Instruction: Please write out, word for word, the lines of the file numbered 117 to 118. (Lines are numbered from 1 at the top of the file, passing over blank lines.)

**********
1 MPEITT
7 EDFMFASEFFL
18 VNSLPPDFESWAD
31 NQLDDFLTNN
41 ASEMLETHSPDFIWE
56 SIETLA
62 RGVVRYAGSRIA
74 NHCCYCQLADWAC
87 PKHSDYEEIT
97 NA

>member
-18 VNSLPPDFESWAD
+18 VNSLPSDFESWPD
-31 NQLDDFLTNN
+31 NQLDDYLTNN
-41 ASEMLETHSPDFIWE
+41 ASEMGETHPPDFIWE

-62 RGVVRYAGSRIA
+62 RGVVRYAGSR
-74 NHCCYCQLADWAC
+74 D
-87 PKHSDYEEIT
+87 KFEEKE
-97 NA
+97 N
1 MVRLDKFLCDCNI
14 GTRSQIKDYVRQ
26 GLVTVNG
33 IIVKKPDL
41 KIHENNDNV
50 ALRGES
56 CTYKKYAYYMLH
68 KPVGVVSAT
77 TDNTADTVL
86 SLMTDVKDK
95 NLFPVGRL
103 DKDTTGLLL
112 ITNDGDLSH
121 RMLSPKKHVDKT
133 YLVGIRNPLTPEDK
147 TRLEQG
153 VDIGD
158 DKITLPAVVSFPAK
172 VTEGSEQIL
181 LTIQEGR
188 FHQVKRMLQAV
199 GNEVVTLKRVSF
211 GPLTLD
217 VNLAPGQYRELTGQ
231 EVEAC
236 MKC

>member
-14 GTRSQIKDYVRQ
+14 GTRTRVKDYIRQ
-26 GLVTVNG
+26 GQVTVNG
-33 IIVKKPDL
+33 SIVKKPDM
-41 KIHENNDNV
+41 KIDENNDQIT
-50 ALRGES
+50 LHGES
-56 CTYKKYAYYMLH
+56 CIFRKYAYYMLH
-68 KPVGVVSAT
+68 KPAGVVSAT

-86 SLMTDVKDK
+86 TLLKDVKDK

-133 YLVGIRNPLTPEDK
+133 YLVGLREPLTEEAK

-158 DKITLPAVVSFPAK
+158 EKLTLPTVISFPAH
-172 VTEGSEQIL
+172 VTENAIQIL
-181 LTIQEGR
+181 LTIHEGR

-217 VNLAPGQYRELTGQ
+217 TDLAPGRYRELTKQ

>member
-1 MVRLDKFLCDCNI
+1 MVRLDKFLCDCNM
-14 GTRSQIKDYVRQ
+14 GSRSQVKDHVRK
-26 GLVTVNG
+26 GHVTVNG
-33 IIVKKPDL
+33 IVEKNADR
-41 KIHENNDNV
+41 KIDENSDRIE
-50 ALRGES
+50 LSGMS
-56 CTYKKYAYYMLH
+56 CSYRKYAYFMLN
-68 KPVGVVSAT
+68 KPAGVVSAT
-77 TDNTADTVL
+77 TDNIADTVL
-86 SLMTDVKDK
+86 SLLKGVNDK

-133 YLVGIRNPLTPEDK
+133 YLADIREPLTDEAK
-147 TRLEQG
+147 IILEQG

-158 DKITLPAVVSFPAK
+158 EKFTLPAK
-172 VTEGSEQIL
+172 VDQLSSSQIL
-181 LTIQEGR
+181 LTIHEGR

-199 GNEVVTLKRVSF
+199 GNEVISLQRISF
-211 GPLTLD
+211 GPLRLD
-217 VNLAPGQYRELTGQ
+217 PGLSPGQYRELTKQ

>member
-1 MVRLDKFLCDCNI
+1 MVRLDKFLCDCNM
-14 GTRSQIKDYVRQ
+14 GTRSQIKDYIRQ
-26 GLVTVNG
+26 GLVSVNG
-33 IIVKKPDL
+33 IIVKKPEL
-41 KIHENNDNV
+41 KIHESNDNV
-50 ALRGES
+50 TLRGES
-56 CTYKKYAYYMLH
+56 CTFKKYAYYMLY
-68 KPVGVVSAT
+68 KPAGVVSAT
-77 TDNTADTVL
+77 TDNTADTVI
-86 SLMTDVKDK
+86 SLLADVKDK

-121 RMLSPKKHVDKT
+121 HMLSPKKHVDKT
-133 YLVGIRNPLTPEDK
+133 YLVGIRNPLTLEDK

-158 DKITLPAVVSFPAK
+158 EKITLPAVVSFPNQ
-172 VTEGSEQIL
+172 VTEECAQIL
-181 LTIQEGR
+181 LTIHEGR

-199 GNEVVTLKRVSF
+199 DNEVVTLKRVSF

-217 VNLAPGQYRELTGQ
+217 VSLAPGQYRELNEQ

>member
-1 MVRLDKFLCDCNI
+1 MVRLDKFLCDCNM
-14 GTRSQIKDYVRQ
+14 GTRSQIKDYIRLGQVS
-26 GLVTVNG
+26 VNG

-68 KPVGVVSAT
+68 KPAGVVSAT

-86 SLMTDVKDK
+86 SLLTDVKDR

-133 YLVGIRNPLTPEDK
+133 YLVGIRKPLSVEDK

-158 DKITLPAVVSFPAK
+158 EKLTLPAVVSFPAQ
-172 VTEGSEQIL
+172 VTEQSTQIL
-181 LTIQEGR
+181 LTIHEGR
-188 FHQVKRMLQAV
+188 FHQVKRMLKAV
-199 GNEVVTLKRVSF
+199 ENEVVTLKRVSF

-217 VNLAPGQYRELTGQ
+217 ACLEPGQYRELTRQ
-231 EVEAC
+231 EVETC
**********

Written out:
-1 MVRLDKFLCDCNI
+1 MVRLDKFLCDCNM